P.S. Everyone back home says hi.
Eat the food provided by us through daily offerings.
Should we not show up…
Eat the models of food left in the tomb.
(Models = real in the afterlife)
Also kindly note that everyone, including you,
is required to harvest food and work the fields in the underworld.
Should this not be appealing…
Make use of the 365 ushabtis provided.
(Small statues of you that will work in your place.)
There is one ushabti for each day of the year.
1,866 tools have also been provided for their use.
Should the ushabtis be less than willing to work…
Make use of the 36 overseer ushabtis who can force them to work.
Should the overseers be corrupt…
12 chief overseers have also been provided.
If all else fails…
Use the sickle.
Harvest your own food, fulfill your duty and don’t starve.
The ceremonial sickle takes preparedness to a whole new level, and that’s something I can get behind.
Go harvest that field.
The Beetle from Space
The scarab beetle was considered sacred in Tutankhamun’s time and appears often in Egyptian art.
Here, at the center of this pectoral, the beetle is carved from rare, Libyan desert glass. This hazy green glass is believed to have formed when a meteorite struck earth, making this space bug my fourth favorite object on the list. Plus it’s pretty.
The Iron Dagger
This heirloom dagger won its way onto my list simply by the emotional inversion it causes. In all the rooms previous, I had been gaping at the vast amount of gold used; never had I seen so much gilding on such an enormous scale. Everything gave the sense of opulence.
This dagger, on the other hand, was the exact opposite of expected. Likely imported, it was extremely valuable due to its iron blade, a metal so common to us but rarely worked at the time. I can only imagine what the ancient Egyptians would have thought if today they could see all the iron used on a far greater scale than their gilded shrines, to find even our frying pans are made of iron…
A plain, wooden pack of reeds with two blobs of ink and a fancier gold one, these additions to Tutankhamun’s tomb look like the pen packs of ancient Egypt. I can almost see them sitting in a shop somewhere, tossed into Tut’s Underworld survival bag much like the ones my mom dropped into my college suitcase. Did it actually happen that way? Perhaps not. Still, the idea that the people of legends were ordinary is very appealing, and probably not as far from the truth as we would think.
The Sema-Tawi Vase
Fans of The Merman’s Mark can already guess why this alabaster vase makes my list. The sema-tawi, or unity hieroglyph was the inspiration for the visual representation of the Merman’s Mark. Our version is a bit simpler and, I daresay, more magical; nevertheless the Egyptian original is not without its charm. It symbolizes the coming together of the Upper & Lower Kingdoms of Egypt into the New Kingdom beginning in the 18th Dynasty with Tutankhamun’s direct ancestors.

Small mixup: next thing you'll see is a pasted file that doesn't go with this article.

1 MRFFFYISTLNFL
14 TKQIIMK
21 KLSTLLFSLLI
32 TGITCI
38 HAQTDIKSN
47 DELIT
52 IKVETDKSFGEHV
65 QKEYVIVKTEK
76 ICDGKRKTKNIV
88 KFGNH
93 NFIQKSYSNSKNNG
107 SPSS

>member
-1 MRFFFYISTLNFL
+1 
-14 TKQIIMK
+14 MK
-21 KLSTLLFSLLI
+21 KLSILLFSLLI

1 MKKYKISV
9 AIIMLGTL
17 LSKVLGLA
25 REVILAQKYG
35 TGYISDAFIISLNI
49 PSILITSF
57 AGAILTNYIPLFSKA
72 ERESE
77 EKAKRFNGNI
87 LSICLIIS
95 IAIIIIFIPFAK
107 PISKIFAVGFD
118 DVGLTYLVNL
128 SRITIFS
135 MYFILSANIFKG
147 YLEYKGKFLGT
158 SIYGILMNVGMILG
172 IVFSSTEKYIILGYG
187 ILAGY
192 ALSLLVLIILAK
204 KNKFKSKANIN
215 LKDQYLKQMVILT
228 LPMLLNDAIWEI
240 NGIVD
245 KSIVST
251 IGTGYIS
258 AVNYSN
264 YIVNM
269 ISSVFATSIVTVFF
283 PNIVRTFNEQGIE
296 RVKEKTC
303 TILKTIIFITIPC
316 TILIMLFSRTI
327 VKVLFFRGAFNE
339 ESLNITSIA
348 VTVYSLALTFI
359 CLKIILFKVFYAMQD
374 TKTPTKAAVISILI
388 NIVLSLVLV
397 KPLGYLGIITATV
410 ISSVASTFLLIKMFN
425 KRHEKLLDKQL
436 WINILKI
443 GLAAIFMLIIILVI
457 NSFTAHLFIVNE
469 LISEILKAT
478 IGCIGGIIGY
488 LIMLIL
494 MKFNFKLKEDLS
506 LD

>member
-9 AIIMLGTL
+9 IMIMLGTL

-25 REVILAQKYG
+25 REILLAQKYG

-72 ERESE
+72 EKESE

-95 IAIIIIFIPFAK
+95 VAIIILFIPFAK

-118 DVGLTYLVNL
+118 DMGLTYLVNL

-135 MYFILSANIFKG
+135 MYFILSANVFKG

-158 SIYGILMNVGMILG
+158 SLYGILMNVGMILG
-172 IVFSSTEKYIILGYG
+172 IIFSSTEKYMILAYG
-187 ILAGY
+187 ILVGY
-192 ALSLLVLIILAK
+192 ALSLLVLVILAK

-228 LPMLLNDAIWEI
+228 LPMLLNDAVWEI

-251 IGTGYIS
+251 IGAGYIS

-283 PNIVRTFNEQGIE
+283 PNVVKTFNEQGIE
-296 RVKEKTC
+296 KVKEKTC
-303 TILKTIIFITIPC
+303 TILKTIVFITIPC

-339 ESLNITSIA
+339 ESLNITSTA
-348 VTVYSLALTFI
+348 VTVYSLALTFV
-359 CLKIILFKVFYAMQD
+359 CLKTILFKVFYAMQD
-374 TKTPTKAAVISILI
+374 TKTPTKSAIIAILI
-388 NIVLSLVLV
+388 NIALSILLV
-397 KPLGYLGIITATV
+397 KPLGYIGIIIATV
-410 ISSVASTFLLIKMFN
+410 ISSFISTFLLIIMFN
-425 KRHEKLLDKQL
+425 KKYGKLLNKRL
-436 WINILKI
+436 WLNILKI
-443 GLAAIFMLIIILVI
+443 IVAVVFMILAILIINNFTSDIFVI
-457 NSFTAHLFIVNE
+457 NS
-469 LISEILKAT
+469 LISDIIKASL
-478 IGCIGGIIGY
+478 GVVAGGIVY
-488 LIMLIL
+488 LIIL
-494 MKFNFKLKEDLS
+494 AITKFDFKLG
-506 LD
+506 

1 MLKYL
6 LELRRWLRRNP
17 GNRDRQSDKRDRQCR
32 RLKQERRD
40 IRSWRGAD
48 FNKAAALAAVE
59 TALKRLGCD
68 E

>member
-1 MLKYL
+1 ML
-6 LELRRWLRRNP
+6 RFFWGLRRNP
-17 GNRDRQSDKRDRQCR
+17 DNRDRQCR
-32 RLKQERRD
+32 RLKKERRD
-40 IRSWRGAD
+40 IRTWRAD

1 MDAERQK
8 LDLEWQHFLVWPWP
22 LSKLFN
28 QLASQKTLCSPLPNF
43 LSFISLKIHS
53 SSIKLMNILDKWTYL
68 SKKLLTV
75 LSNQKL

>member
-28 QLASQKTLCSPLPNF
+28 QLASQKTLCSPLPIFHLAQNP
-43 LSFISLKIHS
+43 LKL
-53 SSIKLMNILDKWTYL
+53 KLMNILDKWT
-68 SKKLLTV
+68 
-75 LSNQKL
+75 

The hieroglyph can be seen in the design of this vase, as well as in the photograph of the footstool, in which a united Egypt takes its enemies captive.
The Throne and Shrine
Tut’s father, Ankhenaton, was like the embarrassing child of Egypt. Filled with revolutionary ideas, his reign shattered traditional Egyptian culture like an earthquake in the Nile Valley. Ankhenaton abolished the old religion in favor of monotheism, replacing all the animal and human-figured gods with an invisible god, Aton, symbolized by the sun disk. Ankhenaton destroyed temples; dismantled the priesthood; and had the rigid, emotionless forms famous in Egyptian art replaced with curvy figures engaged in loving scenes. And then he died, leaving his eight-year-old son by a minor wife, Tutankhaton, Pharaoh of Egypt.
Under the influence of his advisers, Tutankhaton abolished his father’s heretical ways at the ripe age of ten, changing his name to Tutankhhamun. The old religion was restored and Ankhenaton’s reforms faded into history. Tutankhamun married his sister as was customary and had two daughters; one a stillborn, the other died shortly after birth. When Tutankhamun died at the age of 18, he became the last Pharaoh of the 18th Dynasty.
This detail from this throne and the gilded shrine are the last objects on the list and my favorite pieces from the exhibit. Covered in the images of Tutankhamun with his wife, the two raise more questions than they answer. The shrine is covered in scenes of Tutankhamun with his wife, in which she acts as priest to a god. Instead of an idol inside as was customary with these shrines, there are only two footprints, suggesting an invisible god. The exhibit said an amulet of a snake nursing a baby was also found. On the throne, another intimate scene between the couple is found. The chair follows the style of his father’s reign, and is inscribed with his original name, Tutankhaton.
Tut was young and married to his sister, born to a heretical father. Other pieces from the exhibit seem to indicate he may have been close with his paternal grandmother, who appears to have held political influence.
These pieces quickly worked their way to the top of the favorites list because of the questions they raise. Which religion did Tut believe? Were he and his wife close? Were these items of value, or did Tut’s untimely death make them so, hastily thrown in the tomb because there wasn’t time to make others? (Everything had to be prepared during the 70 days required for embalming.) What influence did his grandmother have and what did she believe? Or was he just a kid who did not concern himself with any of this, swept away into history’s pomp and circumstance by an archaeological accident?
Perhaps speculative, perhaps answered with more research, there certainly seems a story here, buried deep in the recesses of history. Maybe one day, I’ll find it, but for now I’m content to imagine.